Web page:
Wash and hull strawberries. Pat dry with kitchen paper, lay on a tray and freeze. Transfer to clip-lock bags and freeze for up to 3 months.

  • Preserve

Strawberry jam

750g strawberries, hulled, halved
750g caster sugar
¼ tsp tartaric acid
Jamsetta, see tip

1. Place strawberries in a saucepan and heat on low, stirring occasionally, for 15 mins, until slightly softened. Add sugar and tartaric acid. Stir until sugar dissolves.
2.  Increase heat to medium. Boil for 20mins, the test for setting point. To test, place a teaspoon of jam on a cold saucer. Sit for 2 mins, until cool. Run finger through the centre, if jam is ready it will stay in two halves.
3.  If not, remove from heat and stir through 16g jamsetta. Return to the heat and boil for 5 mins, stirring occasionally. Divide jam between hot sterilized jars and seal.

tip ….
Jamsetta is powdered pectin and assists in setting the jam. It is available at supermarkets.

strawberry jam recipe

Photography by SUE STUBBS | Blog designed by RED PEPPER GRAPHICS

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Posted under harvest
Posted on 1st July 2011

harvest | quince

By MANDY SINCLAIR

Quince

Storage:
As quince age the fuzz on the skin decreases. Store at room temperature for up to 10 days or refrigerate for up to 3 weeks.

What to do with glut

  • Preserve

Heat 1 litre of water, 1 cup caster sugar and the juice of 2 lemons in a large saucepan on low, stirring, until sugar has dissolved. Cut 3 quince in quarters and remove core. Add to syrup. Cover and simmer for 4 hours, until fruit is deep red and tender. Remove from heat and set aside to cool in syrup. Remove quince from syrup and use in Quince cake recipe below.

Quince Paste

Once quince have been removed from syrup, add ½ cup caster sugar and heat on high until boiling. Reduce heat to medium and simmer for 20 mins. Place a saucer in the freezer until cold. Drop 1 tsp of syrup onto saucer and wait for 1 min. If quince paste is ready, the syrup should be firm with a wrinkled surface. If not, simmer for another 5 mins and check again. Spoon into sterilized jars and seal. Refrigerate for up to 1 month. Serve with cheese or in marinades for meat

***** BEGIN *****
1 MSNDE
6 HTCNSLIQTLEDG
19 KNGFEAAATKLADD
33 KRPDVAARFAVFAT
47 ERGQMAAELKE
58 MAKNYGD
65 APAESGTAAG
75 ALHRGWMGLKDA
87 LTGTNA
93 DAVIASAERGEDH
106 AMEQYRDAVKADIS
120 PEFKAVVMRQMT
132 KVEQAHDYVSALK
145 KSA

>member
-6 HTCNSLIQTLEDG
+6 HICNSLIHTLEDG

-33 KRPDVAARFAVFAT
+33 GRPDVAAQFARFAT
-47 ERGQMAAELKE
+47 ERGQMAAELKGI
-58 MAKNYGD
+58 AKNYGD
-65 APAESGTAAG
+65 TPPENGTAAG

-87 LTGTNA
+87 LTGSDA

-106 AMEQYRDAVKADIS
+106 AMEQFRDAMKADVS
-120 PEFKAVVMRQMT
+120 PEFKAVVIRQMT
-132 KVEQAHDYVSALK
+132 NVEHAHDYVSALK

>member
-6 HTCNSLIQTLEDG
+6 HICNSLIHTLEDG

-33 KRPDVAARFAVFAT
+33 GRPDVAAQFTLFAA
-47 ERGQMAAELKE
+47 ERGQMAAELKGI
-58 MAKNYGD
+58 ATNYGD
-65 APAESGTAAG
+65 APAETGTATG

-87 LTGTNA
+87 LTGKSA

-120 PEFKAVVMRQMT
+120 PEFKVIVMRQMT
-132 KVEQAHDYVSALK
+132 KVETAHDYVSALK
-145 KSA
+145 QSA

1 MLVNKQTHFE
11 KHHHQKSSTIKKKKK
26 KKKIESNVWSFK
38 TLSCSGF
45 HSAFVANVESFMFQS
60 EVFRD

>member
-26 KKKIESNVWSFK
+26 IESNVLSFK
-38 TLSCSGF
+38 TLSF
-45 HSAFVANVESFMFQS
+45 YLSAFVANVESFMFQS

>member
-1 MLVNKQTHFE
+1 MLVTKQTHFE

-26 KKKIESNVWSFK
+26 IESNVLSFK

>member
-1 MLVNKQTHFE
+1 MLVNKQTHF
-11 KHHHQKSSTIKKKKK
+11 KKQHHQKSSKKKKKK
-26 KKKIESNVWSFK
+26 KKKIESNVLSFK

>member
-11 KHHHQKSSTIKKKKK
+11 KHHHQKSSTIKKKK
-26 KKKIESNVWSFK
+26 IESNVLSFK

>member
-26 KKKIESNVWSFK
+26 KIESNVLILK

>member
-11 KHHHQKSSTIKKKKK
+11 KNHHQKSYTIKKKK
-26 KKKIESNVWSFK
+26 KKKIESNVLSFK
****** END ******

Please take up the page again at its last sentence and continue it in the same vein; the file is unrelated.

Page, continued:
Quince Jam recipe

Quince Jam

Scrub 1kg of quince and place whole and unpeeled, in a large saucepan with 6 cups of water and ¾ cup caster sugar. Simmer on low heat for 2-3 hours, until quince are tender and pink. Remove quince, chop and discard core. Return quince flesh to syrup and boil for 30 minutes, until jam sets when tested.

Photography by SUE STUBBS | Blog designed by RED PEPPER GRAPHICS

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Posted under harvest
Posted on 14th January 2011

harvest | passionfruit

By MANDY SINCLAIR

home grown passionfruit and passionfruit flowerCrop of passionfruit

What to do with glut

Whilst passionfruit don’t ripen once picked, fruit that has fallen to the ground and become a little wrinkly are usually fine to eat.
Store passionfruit, refrigerated for 2-3 weeks, but only 1 week if kept at room temperature

Freeze:
Freeze juice in ice cube trays – if you have an abundance of fruit, simply remove pulp and freeze in portions, an ice cube tray is perfect for this.

Passionfruit sorbet

Combine 2 cups of water, ¼ cups caster sugar and finely grated rind of 1 lemon in a saucepan on medium heat. Stir until sugar dissolves. Increase heat to high and boil for 10 mins. Set aside to cool. Stir through ½ cup lemon juice and ½ cup of passionfruit pulp. Churn in an ice cream maker according to manufacturers instructions. Transfer to an airtight container and freeze until firm.

Preserve:

Passionfruit curd

In a large microwave-proof bowl, whisk together 4 eggs and 3/4 cup of caster sugar, until well combined. Add ½ cup of passionfruit pulp and 100 grams of chopped butter. Microwave, uncovered, on medium (50%) power for 6-10 mins, whisking every minute, until thick enough to coat the back of a spoon. Pour into sterilized jars, seal and refrigerate.